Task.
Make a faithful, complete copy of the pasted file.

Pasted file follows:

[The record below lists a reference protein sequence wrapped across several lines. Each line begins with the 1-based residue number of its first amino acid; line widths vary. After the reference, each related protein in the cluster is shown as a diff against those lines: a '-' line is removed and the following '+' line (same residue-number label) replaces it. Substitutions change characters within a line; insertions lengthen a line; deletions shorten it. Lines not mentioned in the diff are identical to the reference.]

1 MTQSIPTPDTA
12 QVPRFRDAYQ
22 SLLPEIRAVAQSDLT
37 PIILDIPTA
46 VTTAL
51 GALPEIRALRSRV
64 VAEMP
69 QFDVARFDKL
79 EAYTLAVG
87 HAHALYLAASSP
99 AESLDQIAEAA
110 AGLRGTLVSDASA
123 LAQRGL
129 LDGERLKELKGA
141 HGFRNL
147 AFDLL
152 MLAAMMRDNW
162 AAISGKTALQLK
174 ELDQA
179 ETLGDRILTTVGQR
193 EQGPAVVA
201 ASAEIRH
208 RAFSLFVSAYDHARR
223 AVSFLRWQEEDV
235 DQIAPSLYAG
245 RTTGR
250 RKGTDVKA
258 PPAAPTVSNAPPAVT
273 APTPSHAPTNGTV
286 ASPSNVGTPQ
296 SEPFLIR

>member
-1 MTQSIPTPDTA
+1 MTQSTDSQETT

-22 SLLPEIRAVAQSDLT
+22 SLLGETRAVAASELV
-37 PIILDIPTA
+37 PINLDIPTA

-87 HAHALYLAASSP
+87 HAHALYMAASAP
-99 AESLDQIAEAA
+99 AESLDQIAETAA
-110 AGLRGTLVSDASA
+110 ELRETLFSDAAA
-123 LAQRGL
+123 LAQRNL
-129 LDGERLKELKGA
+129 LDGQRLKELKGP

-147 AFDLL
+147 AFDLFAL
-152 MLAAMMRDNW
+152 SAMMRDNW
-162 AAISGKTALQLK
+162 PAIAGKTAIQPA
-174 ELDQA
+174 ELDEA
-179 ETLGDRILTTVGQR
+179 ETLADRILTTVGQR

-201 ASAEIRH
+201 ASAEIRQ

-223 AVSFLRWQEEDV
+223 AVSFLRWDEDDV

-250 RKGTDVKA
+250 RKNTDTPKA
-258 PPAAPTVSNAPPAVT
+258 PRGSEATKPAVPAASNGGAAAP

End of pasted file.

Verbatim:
[The record below lists a reference protein sequence wrapped across several lines. Each line begins with the 1-based residue number of its first amino acid; line widths vary. After the reference, each related protein in the cluster is shown as a diff against those lines: a '-' line is removed and the following '+' line (same residue-number label) replaces it. Substitutions change characters within a line; insertions lengthen a line; deletions shorten it. Lines not mentioned in the diff are identical to the reference.]

1 MTQSIPTPDTA
12 QVPRFRDAYQ
22 SLLPEIRAVAQSDLT
37 PIILDIPTA
46 VTTAL
51 GALPEIRALRSRV
64 VAEMP
69 QFDVARFDKL
79 EAYTLAVG
87 HAHALYLAASSP
99 AESLDQIAEAA
110 AGLRGTLVSDASA
123 LAQRGL
129 LDGERLKELKGA
141 HGFRNL
147 AFDLL
152 MLAAMMRDNW
162 AAISGKTALQLK
174 ELDQA
179 ETLGDRILTTVGQR
193 EQGPAVVA
201 ASAEIRH
208 RAFSLFVSAYDHARR
223 AVSFLRWQEEDV
235 DQIAPSLYAG
245 RTTGR
250 RKGTDVKA
258 PPAAPTVSNAPPAVT
273 APTPSHAPTNGTV
286 ASPSNVGTPQ
296 SEPFLIR

>member
-1 MTQSIPTPDTA
+1 MTQSTDSQETT

-22 SLLPEIRAVAQSDLT
+22 SLLGETRAVAASELV
-37 PIILDIPTA
+37 PINLDIPTA

-87 HAHALYLAASSP
+87 HAHALYMAASAP
-99 AESLDQIAEAA
+99 AESLDQIAETAA
-110 AGLRGTLVSDASA
+110 ELRETLFSDAAA
-123 LAQRGL
+123 LAQRNL
-129 LDGERLKELKGA
+129 LDGQRLKELKGP

-147 AFDLL
+147 AFDLFAL
-152 MLAAMMRDNW
+152 SAMMRDNW
-162 AAISGKTALQLK
+162 PAIAGKTAIQPA
-174 ELDQA
+174 ELDEA
-179 ETLGDRILTTVGQR
+179 ETLADRILTTVGQR

-201 ASAEIRH
+201 ASAEIRQ

-223 AVSFLRWQEEDV
+223 AVSFLRWDEDDV

-250 RKGTDVKA
+250 RKNTDTPKA
-258 PPAAPTVSNAPPAVT
+258 PRGSEATKPAVPAASNGGAAAP